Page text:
doesn't know my name, even though she used to call me Casey.
She doesn't recognize my face, even though she used to touch it with her smooth hands.
She can't remember the song we used to sing while playing around her house.
This stupid thing, this stupid disease has taken her, my grandma, the one we love so much.
It's trapped her inside, way down deep in the core of her heart
where her spirit still lives the way she used to be.
She wants to be let out, but no one knows how to open those steel iron doors bolted shut.
When me and my family walk through those doors of where she stays we all get nervous;
What will she do? What will she say? Or will she even have some idea of who we are?
We can't understand why it's taken her, she doesn't deserve this, she's done nothing wrong.
When you concentrate and really look into her eyes you can see her: who she really is, how she used to be.
I'm going throught this now, but will I have to go through this again? Will it happen to my Mom?
It hurts me to see my Mom watch my grandma slip away.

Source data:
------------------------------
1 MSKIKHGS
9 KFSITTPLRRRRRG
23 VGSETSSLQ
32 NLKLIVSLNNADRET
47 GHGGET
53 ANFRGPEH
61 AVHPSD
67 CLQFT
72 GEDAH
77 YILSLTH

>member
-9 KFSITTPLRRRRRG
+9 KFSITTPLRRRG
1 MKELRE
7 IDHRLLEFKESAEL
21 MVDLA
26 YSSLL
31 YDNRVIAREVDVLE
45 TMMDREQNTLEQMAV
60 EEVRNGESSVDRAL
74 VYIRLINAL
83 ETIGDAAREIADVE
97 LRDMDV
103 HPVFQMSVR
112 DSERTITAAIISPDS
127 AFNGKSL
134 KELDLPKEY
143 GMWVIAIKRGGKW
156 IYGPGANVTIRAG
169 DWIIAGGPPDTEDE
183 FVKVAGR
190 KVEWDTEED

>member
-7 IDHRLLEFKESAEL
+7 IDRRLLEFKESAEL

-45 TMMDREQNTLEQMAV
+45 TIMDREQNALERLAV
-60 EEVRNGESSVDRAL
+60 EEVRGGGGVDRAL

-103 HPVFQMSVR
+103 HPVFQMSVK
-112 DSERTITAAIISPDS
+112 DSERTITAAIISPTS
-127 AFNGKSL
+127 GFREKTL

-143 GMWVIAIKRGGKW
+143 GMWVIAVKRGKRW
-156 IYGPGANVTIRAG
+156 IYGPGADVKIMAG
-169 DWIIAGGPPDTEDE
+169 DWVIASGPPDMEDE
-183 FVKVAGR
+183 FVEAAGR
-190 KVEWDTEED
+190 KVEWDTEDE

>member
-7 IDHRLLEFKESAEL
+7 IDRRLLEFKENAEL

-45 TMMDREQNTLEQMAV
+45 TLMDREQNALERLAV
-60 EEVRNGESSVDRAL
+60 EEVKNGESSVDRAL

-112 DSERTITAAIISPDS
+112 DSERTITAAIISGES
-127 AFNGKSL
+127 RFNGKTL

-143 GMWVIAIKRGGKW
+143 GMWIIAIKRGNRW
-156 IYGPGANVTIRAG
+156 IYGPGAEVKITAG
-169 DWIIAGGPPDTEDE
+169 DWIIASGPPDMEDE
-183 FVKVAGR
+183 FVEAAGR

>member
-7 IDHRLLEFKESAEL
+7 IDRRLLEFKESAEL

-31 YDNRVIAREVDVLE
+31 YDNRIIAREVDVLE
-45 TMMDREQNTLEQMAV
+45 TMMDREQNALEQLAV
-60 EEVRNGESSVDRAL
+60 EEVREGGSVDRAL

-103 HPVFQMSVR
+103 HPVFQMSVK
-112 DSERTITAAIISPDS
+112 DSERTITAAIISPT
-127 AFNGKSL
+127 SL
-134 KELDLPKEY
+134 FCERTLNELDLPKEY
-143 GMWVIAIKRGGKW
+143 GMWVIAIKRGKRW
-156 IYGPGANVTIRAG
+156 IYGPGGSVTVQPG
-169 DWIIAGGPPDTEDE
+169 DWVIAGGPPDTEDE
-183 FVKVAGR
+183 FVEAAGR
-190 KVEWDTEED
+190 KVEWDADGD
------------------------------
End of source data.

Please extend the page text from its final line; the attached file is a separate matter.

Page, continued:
Will my Mom get this horrible thing where she slowly slips away,
forgetting all the things she has done, and what she's lived for?
Will I have to try my hardest to take care and love her as I always have,
and wonder why no one knows how to stop this thing, like I watch my Mom do with my grandma?
It doesn't need to happen; to her my grandma, my Mom, maybe me, or anyone else.
No one deserves to watch or go through this pain and suffering, like me and my family are going through.
My grandma doesn't really talk any more, and she doesn't call our names. I wonder if she remembers any of us?
My Mom says, "The Heart Remembers."
Casey was 15 when she wrote this poem, she is now 20.
Her grandmother passed away in September after living 17 years with Alzheimer's.
Cannot be copied without the expressed permission of the writer
This poem is displayed with written permission from the Coonrod Family